The twelfth CEE Top 500 study provides an outlook on the future and summarizes the region’s economic activity of the previous year, showcasing CEE as a region of prosperity. Moreover, it describes the condition of the 500 largest companies in CEE by their turnover
More than 18 months after the global recession triggered by the COVID-19 pandemic started, the economic recovery continues. This trend owes much to progress in the vaccine rollout over the summer, particularly in advanced economies. In turn, this is spurring a rebound in consumption of high-contact services. The situation remains heterogeneous in emerging economies: this rebound is benefitting export-oriented countries, while service-dependent economies continue lagging.
The retail sector’s activity has been affected by the COVID crisis through social distancing measures and closure of stores. However, the effect of the pandemic on the sector greatly varies across countries and segments. While some countries did experience lower retail sales in 2020, the effect was null in others and even positive in Northern European countries. The impacts are also different according to the segments, clothing stores being the most affected.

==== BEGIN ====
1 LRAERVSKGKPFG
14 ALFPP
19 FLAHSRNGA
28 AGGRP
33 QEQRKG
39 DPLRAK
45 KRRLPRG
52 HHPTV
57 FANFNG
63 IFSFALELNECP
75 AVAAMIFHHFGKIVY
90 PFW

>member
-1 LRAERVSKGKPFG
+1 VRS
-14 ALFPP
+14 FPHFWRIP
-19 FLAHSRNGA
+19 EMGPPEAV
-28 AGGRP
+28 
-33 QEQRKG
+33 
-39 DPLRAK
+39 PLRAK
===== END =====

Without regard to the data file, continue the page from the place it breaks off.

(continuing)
Overall, COVID should have a limited impact on the retail sector and the most impacted segments are expected to recover as soon as the situation eases. However, maritime freight disruptions, which cause supply issues and higher inflation, could be an obstacle to the full recovery of the retail sector in 2021.
While the restrictions linked to the COVID-19 pandemic put a temporary stop to the upsurge of protest movements, a new wave is on the horizon. Protests, mainly in emerging countries, are expected to increase due to an unprecedented deterioration of socio-economic indicators. In 2020, the Coface social and political risk indicator reached a record of 51% worldwide, and 55% in emerging countries.
The 5th edition of Coface’s survey on corporate payment experience in Germany was conducted in July and August 2021, with 819 companies participating.
One of the main takeaways is that German companies seem to have acclimatised to the pandemic environment. More companies are offering payment terms compared to last year when the figure had fallen sharply. Although Germany experienced a strong recession in 2020 and early 2021, payment discipline continued to improve in 2021 compared to already good results in 2020. Furthermore, the average duration of payment delays shortened by over a week.